A vocation for environmental leadership
Throughout my entire life I have always valued dialog and discussions based on current issues, always looking to the future and seeing the opportunities that may arise there. And Brazil is a country full of potential, with the capacity to be a world reference in a variety of metrics. Here I am not exaggerating, because I travel all across Brazil and I can perceive the will of this society, along with the diversity that our land offers us.
For example, today when we face the serious challenge of climate change, we have a great opportunity. We are already recognized worldwide for our commitment and for the advances we’ve made. But we can do more. We must contribute to the debate, take an active role, and make Brazil a leader on this issue that is so sensitive and so urgent, threatening future generations all around the planet. And we need to move now.
We have a concrete case in the planted tree sector which produces wood for industrial purposes, attaining excellent results year after year and making an unprecedented contribution to the environment. If the reader has not yet heard, planted forests (most often eucalyptus, pine, and teak) are where the wood comes from to make pulp, paper, wood panels, laminate flooring, and charcoal, among thousands of other products and by-products. It is precisely because of strategic thinking combined with sustainability that these forests are grown in areas that were degraded from other previous activities or where the soils have low fertility. And from here cascades a long and careful process so that every step, from the field to the factory, is the right one.
Today this sector has 7.8 million hectares of planted trees that store 1.7 billion tons of carbon dioxide (CO2). The products that come from these forests also serve to store carbon, mitigating the release of greenhouse gases into the atmosphere.
Biodiversity demonstrates the life that these forests help to preserve. Even though these lands occupy less than 2% of Brazil's land mass, 38% of the country's endangered mammals and 41% of endangered birds have been spotted in areas pertaining to forest companies. This is a very rich indicator, because if flora and fauna are preserved, this is a sign that the work with the environment is being done well.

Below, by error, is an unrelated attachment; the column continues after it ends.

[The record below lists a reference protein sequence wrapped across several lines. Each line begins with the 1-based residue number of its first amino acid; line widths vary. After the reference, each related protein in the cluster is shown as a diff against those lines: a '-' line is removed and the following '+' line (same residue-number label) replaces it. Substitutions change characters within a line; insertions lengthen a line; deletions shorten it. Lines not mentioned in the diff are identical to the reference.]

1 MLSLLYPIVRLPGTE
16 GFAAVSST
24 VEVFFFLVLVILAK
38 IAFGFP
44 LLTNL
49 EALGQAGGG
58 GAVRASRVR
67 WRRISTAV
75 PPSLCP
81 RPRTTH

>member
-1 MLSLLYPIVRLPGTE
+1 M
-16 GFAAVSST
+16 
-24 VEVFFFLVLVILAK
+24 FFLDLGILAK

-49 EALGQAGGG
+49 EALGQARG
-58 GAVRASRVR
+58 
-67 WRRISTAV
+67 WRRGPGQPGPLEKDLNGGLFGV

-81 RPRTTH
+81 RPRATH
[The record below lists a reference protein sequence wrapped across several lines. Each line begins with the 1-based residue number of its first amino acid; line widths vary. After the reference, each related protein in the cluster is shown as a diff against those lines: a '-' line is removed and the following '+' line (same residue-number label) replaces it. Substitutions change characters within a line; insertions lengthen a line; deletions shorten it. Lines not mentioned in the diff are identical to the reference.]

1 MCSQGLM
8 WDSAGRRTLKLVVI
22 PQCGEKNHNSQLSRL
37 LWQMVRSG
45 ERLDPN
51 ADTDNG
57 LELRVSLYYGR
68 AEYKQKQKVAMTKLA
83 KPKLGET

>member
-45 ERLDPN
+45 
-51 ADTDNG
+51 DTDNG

Through care, investment, and developments in management techniques the tree species that are utilized in this industry were able to be adapted to different regions. From the south to the northeast, there are acres and acres being grown for specific purposes. It should be mentioned that good management and the environmental benefits generated are not just talk, since these forests are certified by the world's most prestigious organizations.
In fact, this is one of the reasons that make this sector fundamentally important to the country's exports. In 2018 it accounted for 4.1% of Brazil's trade with other countries. Besides the quality of the products, they have a seal showing they were sourced and manufactured according to the highest standards of sustainability. Countries such as China that pledged to mitigate greenhouse gas emissions at the Paris Accord are looking for alternatives like ours to meet the goals they set. Here, 100% of all paper that is sold, whether for writing, sanitary uses, or packaging, comes from planted forests.
It is also important to mention the preservation of natural forests by the sector. For each hectare of planted trees, another 0.7 hectare is preserved. At this time there are 5.6 million hectares of preserved forests, which adds up to over 2.5 billion tons of CO2 stored.
It is interesting to note that the manufacturing process is also closely linked to sustainable planning. The energy used in the manufacturing plants is renewable, making them practically self-sufficient. Whether this power derives from forest biomass or charcoal from planted forests, the factories run by companies in this sector produce 70% of the energy they consume in their production processes. Besides generating energy for their own needs, more modern pulp mills generate surplus power for sale.
This industry did not miss a beat in adapting itself to the new reality of sustainability. Technology and innovation are part of this sector, which has been researching and working to serve society, and is helping Brazil to attain its targets for international commitments — commitments which are fundamental.
In a 2017 report, the United Nations highlighted Brazil as one of the countries that have been able to fulfill the plans agreed to in the Paris Accord, which is intended to reduce emissions by between 36.1% and 38.9%. I am entirely convinced that everything we have seen so far from the planted forest sector has a decisive role in this achievement. There are reforested areas, emissions are being mitigated, renewable energy is being produced and used, and biodiversity is being preserved. But we must not stop working. We are one of the 195 countries that agreed to reduce emissions to limit the global temperature increase to 1.5 degrees Celsius. And this is very serious.
Being a part of this agreement means having a commitment to society, setting ourselves to work in an integrated manner that truly combines economics with social and environmental issues. They are not mutually exclusive, but rather complementary. Without partisanship and without preconceived notions, now is the time to think about the country; furthermore, it is time to work for the future of our children, our grandchildren, and for subsequent generations. It is possible, and Brazil has the potential to lead this process.
Without partisanship and without prejudice, now is time to work for our future generations.
By Paulo Hartung, economist and executive president of Ibá; former governor of the state of Espírito Santo (2003–2010/2015–2018)
This article was published in the newspaper O Estado de São Paulo.